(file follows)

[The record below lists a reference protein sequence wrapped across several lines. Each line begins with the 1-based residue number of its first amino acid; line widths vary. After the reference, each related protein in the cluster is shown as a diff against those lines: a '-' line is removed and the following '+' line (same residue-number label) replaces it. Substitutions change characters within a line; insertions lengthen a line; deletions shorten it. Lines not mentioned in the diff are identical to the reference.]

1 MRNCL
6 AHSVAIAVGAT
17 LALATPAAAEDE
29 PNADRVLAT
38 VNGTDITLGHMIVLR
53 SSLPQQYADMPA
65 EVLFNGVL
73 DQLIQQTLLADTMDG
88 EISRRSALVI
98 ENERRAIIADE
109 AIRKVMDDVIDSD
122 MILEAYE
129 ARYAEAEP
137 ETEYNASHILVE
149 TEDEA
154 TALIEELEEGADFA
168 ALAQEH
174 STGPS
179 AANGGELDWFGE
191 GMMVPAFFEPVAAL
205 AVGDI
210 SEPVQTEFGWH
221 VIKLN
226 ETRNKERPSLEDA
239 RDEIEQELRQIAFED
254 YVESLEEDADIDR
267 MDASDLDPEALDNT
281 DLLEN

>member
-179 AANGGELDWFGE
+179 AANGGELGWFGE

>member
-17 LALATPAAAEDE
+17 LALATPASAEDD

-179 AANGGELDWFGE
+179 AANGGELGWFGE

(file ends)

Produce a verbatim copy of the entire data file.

[The record below lists a reference protein sequence wrapped across several lines. Each line begins with the 1-based residue number of its first amino acid; line widths vary. After the reference, each related protein in the cluster is shown as a diff against those lines: a '-' line is removed and the following '+' line (same residue-number label) replaces it. Substitutions change characters within a line; insertions lengthen a line; deletions shorten it. Lines not mentioned in the diff are identical to the reference.]

1 MRNCL
6 AHSVAIAVGAT
17 LALATPAAAEDE
29 PNADRVLAT
38 VNGTDITLGHMIVLR
53 SSLPQQYADMPA
65 EVLFNGVL
73 DQLIQQTLLADTMDG
88 EISRRSALVI
98 ENERRAIIADE
109 AIRKVMDDVIDSD
122 MILEAYE
129 ARYAEAEP
137 ETEYNASHILVE
149 TEDEA
154 TALIEELEEGADFA
168 ALAQEH
174 STGPS
179 AANGGELDWFGE
191 GMMVPAFFEPVAAL
205 AVGDI
210 SEPVQTEFGWH
221 VIKLN
226 ETRNKERPSLEDA
239 RDEIEQELRQIAFED
254 YVESLEEDADIDR
267 MDASDLDPEALDNT
281 DLLEN

>member
-179 AANGGELDWFGE
+179 AANGGELGWFGE

>member
-17 LALATPAAAEDE
+17 LALATPASAEDD

-179 AANGGELDWFGE
+179 AANGGELGWFGE